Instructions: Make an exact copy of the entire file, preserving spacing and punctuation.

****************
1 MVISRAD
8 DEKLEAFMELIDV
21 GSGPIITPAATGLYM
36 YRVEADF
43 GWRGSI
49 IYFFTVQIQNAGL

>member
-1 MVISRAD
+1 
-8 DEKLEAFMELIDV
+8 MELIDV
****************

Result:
1 MVISRAD
8 DEKLEAFMELIDV
21 GSGPIITPAATGLYM
36 YRVEADF
43 GWRGSI
49 IYFFTVQIQNAGL

>member
-1 MVISRAD
+1 
-8 DEKLEAFMELIDV
+8 MELIDV